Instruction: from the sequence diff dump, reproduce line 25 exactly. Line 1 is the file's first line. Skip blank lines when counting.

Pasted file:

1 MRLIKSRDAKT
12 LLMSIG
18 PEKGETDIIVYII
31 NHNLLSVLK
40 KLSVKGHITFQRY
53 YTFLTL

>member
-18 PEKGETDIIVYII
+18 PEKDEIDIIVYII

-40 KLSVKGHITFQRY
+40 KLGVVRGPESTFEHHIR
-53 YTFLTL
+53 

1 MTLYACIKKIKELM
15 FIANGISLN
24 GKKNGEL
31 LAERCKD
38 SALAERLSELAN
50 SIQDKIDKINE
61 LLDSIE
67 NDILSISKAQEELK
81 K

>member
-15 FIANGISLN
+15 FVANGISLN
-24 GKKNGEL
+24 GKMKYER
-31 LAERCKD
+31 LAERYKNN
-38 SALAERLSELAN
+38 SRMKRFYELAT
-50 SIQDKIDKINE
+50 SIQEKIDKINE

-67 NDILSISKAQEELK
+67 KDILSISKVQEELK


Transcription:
+15 FVANGISLN